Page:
A Pearl Of Great Price

Again, the kingdom of heaven is like a merchant seeking beautiful pearls,who, when he had found one pearl of great price, went and sold all that he had and bought it.

Matthew 13:45-46 (NKJV)

Recognizing its great beauty and value, this merchant willingly sold all that he had in order to obtain the pearl he had found. Everything else was nothing beside it. In fact, everything put together could not possibly even come close to it. He had to have it and he was willing to sell everything he had in order to obtain it. This pearl was all that he needed and once he obtained it, he stopped seeking. He had found the greatest treasure of all.

We cannot buy or earn our salvation. The price was paid by the blood of Jesus Christ. Does this mean there is no need to sacrifice ourselves? No. On the contrary, we must be willing to offer ourselves up to God as a living sacrifice.

What are you willing to sacrifice to God? Are you willing to sacrifice comfort, wealth, family, friends, health, and so forth if necessary? Are you willing to walk a dark, difficult and lonely road if need be? Are you willing to face ridicule, heartache and suffering? Are you willing to give up your will for His? Are you willing to submit to and accept God's correction?

It is one thing to say yes. It is another thing to actually do it. Sacrificing ourselves is not an option. In order to obtain the "Pearl of Great Price", we must do so.

Blessings!

K princess.gif

Photo Credit: ©nonicknamephoto/freedigitalphoto.net

Billy Beard @billyb ·

Yes, well done. Theologians can debate the words, but they won't change the depth of teaching in those profound words of our Lord.

One pearl. Worth all we have. Don't try and offer less. HE sure didn't.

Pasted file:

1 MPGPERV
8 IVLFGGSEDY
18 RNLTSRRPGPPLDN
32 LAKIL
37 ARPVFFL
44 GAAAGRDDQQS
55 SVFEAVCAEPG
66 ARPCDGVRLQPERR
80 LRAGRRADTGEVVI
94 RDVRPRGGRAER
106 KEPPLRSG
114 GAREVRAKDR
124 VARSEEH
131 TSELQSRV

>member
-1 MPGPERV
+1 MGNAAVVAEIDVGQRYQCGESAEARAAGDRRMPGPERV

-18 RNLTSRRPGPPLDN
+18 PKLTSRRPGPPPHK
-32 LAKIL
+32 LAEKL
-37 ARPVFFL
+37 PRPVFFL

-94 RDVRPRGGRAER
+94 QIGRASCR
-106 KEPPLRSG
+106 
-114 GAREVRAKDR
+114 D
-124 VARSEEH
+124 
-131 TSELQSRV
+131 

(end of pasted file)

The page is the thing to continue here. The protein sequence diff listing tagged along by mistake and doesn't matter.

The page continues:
Profound. God bless sister.

Barbra Lambert @enje25 ·

Yes, profound and right to the point, K :princess: .

K Reynolds @kreynolds ·

I cannot post this as a reply because this comment was a guest comment but as the author of this blog, I would like to address some of the points made in regards to the oldest son mentioned in the story of the Prodigal Son.

First of all, the oldest son did not give all that he had. How do I know this? Because Jesus tells us that the father says to this angry and disgruntled son, "'My son,' the father said, 'you are always with me, and everything I have is yours." Luke 15:31 (NIV)

You implied that the oldest son had been worked to death and I might agree with you except there is a problem. First of all, the father in the story is revealed as a man of great wealth and that he has servants. A wise and loving father would certainly want his son to learn "the family business" from the ground up for the son's own benefit but the man revealed in this story is a man who freely gave his younger son his inheritance even though culturally what the youngest son did when he requested that he do so was say to his father, "I wish you dead." That is one of those things that are lost in translation but it is true. That is what it meant in 1st century Palestine if a child demanded their inheritance while their father was still living. It was a terrible thing which would have shocked Jesus' listeners.

This man also not only waited but RAN to meet his wayward son. In Jesus' day, the social status of a man was determined by the length of his robe. In our society, any woman can tell you that the longer a loose garment such as a dress or skirt is, the more dangerous it is to run in it. Additionally, slaves and children ran. Men of wealth and power did not. Other people ran for them.

Finally, this father shows that he cares about the feelings of his eldest son. He does not ignore them nor take them lightly. He listens to his complaint and then addresses it with a loving reply. This definitely is not the picture of a father who is an unreasonable or cruel taskmaster so your idea that the father was working his eldest son to death simply does not stand up to reason.